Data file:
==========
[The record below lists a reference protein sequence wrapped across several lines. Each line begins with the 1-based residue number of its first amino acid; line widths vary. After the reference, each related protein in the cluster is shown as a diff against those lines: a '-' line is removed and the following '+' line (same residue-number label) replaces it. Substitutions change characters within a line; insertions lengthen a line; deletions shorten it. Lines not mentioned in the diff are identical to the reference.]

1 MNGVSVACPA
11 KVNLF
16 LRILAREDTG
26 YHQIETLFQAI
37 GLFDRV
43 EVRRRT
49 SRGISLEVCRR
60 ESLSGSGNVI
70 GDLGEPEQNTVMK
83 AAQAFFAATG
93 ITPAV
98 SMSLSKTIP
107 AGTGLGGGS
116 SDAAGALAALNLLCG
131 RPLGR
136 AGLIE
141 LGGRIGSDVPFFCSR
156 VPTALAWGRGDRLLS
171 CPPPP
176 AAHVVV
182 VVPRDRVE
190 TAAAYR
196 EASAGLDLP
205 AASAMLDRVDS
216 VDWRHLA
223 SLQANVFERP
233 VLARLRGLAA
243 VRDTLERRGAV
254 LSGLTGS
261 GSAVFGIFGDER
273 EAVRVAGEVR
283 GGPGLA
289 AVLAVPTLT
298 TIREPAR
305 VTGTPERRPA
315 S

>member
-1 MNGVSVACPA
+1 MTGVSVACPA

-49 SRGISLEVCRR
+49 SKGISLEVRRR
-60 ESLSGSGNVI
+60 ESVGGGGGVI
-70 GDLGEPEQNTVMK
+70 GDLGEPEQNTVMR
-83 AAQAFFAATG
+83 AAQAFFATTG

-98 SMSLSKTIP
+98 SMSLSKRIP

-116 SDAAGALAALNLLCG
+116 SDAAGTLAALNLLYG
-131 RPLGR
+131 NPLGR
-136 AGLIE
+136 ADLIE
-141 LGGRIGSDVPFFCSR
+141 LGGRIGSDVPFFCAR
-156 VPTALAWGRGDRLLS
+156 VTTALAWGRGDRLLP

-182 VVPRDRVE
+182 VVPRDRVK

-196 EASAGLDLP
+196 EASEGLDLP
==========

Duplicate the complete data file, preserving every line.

[The record below lists a reference protein sequence wrapped across several lines. Each line begins with the 1-based residue number of its first amino acid; line widths vary. After the reference, each related protein in the cluster is shown as a diff against those lines: a '-' line is removed and the following '+' line (same residue-number label) replaces it. Substitutions change characters within a line; insertions lengthen a line; deletions shorten it. Lines not mentioned in the diff are identical to the reference.]

1 MNGVSVACPA
11 KVNLF
16 LRILAREDTG
26 YHQIETLFQAI
37 GLFDRV
43 EVRRRT
49 SRGISLEVCRR
60 ESLSGSGNVI
70 GDLGEPEQNTVMK
83 AAQAFFAATG
93 ITPAV
98 SMSLSKTIP
107 AGTGLGGGS
116 SDAAGALAALNLLCG
131 RPLGR
136 AGLIE
141 LGGRIGSDVPFFCSR
156 VPTALAWGRGDRLLS
171 CPPPP
176 AAHVVV
182 VVPRDRVE
190 TAAAYR
196 EASAGLDLP
205 AASAMLDRVDS
216 VDWRHLA
223 SLQANVFERP
233 VLARLRGLAA
243 VRDTLERRGAV
254 LSGLTGS
261 GSAVFGIFGDER
273 EAVRVAGEVR
283 GGPGLA
289 AVLAVPTLT
298 TIREPAR
305 VTGTPERRPA
315 S

>member
-1 MNGVSVACPA
+1 MTGVSVACPA

-49 SRGISLEVCRR
+49 SKGISLEVRRR
-60 ESLSGSGNVI
+60 ESVGGGGGVI
-70 GDLGEPEQNTVMK
+70 GDLGEPEQNTVMR
-83 AAQAFFAATG
+83 AAQAFFATTG

-98 SMSLSKTIP
+98 SMSLSKRIP

-116 SDAAGALAALNLLCG
+116 SDAAGTLAALNLLYG
-131 RPLGR
+131 NPLGR
-136 AGLIE
+136 ADLIE
-141 LGGRIGSDVPFFCSR
+141 LGGRIGSDVPFFCAR
-156 VPTALAWGRGDRLLS
+156 VTTALAWGRGDRLLP

-182 VVPRDRVE
+182 VVPRDRVK

-196 EASAGLDLP
+196 EASEGLDLP